Saturday, October 08, 2005

Friends and Dreamers: Bruno

For my second Under the Hills post, I would like to begin by doing a series of interviews, where I introduce people to my beloved friends.

Bruno is a friend of mine from #Suicide on IRC. He is one of the more interesting people that I have met, brooding, temperate, and cuddly—he reminds me a lot of a great, big ghraul. Like a big bear, warm and lumbering, but purposeful like a giant shadow, with a bright smile. I am always happy to find him lurking in the forest of my Internet domain.

When asked where he lives he tells me, “a coastal European town that incidentally happens to be the capital of Portugal,” of course, I know that he’s talking about Lisbon. After a little prodding he continues to explain that its finer points are that it’s gritty, dirty, and has a lot of beautiful architecture. “[There is a] quiet aura of confidence about her, I guess. It's seen allot, including one of recorded history most fierce earthquakes.”

I asked him about what he liked about some of the architecture so he told me of the Torre de Belém, a formidably built ivory-white fortress constructed at the entrance to the River Tagus’ estuary. In spite of its apparent intent at construction it has a fragile, Fabergé eggshell look about it.

Bruno has always struck me as an artist of sorts, and his writing is something impressive. He tells me that he’s on a hiatus of sorts, lingering about and drifting to-and-fro as his moods take him these days. Getting up early, going out for coffee with friends, and watching life promenade through the twisting and dividing streets of Lisbon have become his everyday meat and potatoes. In the evening, he returns home to soothing music and writes; where he ponders what he’ll do with his life when this restful period is over.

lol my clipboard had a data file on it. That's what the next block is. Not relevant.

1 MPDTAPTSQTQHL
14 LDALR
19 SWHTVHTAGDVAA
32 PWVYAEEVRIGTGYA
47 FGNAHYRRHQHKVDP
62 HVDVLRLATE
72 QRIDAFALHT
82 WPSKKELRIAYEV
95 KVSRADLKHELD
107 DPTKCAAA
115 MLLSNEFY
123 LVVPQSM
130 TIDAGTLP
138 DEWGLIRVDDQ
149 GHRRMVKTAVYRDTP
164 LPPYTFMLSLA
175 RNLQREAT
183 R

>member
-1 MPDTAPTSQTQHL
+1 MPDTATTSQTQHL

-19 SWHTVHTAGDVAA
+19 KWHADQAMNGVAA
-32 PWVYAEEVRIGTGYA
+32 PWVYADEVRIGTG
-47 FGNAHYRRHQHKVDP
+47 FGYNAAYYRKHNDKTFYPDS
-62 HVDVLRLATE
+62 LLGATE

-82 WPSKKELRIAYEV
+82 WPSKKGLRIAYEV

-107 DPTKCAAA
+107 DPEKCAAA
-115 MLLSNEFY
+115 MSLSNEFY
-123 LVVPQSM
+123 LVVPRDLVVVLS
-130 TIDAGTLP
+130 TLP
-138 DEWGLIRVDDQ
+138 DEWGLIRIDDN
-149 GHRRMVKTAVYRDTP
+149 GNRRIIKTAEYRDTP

When he looks toward the horizon, Bruno finds himself, seven years hence, receiving a PhD in economics, sociology, or psychology. But, really he feels that his true calling is ludology (the study of videogames from an anthropological and sociological discipline.) Except that this isn’t a widely followed—or taught—perspective, so it may be difficult to get a proper degree in it. I smile when he says this, videogames and their communizing effects (MMORPG and otherwise) have always been a wonder close to my heart. Myself following my own roots of anthropology through mythology and ancient cultures wonder often what will become the mythology of the new-fangled, highly technological world.

He’s a special person, Bruno, and I think that he’s probably not going to hear the last of my poking and prodding; especially now that I know that he intends to study the anthropological equivalent of videogame sociology.

More interviews to come. Watch this spot. There are just so many wonderful people out here, in the fringes of the Internet, flickering between the walls.

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